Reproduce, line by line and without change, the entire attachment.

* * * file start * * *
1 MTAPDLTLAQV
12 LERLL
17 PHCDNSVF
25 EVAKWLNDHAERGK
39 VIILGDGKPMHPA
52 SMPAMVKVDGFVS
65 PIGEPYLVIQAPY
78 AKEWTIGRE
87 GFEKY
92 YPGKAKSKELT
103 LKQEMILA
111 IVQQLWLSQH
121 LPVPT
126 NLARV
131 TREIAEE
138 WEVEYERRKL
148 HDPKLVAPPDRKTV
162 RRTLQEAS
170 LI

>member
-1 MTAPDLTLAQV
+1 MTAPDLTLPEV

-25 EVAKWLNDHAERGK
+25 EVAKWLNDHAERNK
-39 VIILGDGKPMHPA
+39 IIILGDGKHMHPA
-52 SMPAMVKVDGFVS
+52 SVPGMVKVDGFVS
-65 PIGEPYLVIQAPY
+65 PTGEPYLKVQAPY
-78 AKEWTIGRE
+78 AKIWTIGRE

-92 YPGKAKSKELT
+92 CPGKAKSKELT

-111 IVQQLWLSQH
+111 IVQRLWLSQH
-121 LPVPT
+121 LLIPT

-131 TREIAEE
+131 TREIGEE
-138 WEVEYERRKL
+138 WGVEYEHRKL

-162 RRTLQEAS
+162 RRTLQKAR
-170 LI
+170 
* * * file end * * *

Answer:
1 MTAPDLTLAQV
12 LERLL
17 PHCDNSVF
25 EVAKWLNDHAERGK
39 VIILGDGKPMHPA
52 SMPAMVKVDGFVS
65 PIGEPYLVIQAPY
78 AKEWTIGRE
87 GFEKY
92 YPGKAKSKELT
103 LKQEMILA
111 IVQQLWLSQH
121 LPVPT
126 NLARV
131 TREIAEE
138 WEVEYERRKL
148 HDPKLVAPPDRKTV
162 RRTLQEAS
170 LI

>member
-1 MTAPDLTLAQV
+1 MTAPDLTLPEV

-25 EVAKWLNDHAERGK
+25 EVAKWLNDHAERNK
-39 VIILGDGKPMHPA
+39 IIILGDGKHMHPA
-52 SMPAMVKVDGFVS
+52 SVPGMVKVDGFVS
-65 PIGEPYLVIQAPY
+65 PTGEPYLKVQAPY
-78 AKEWTIGRE
+78 AKIWTIGRE

-92 YPGKAKSKELT
+92 CPGKAKSKELT

-111 IVQQLWLSQH
+111 IVQRLWLSQH
-121 LPVPT
+121 LLIPT

-131 TREIAEE
+131 TREIGEE
-138 WEVEYERRKL
+138 WGVEYEHRKL

-162 RRTLQEAS
+162 RRTLQKAR
-170 LI
+170 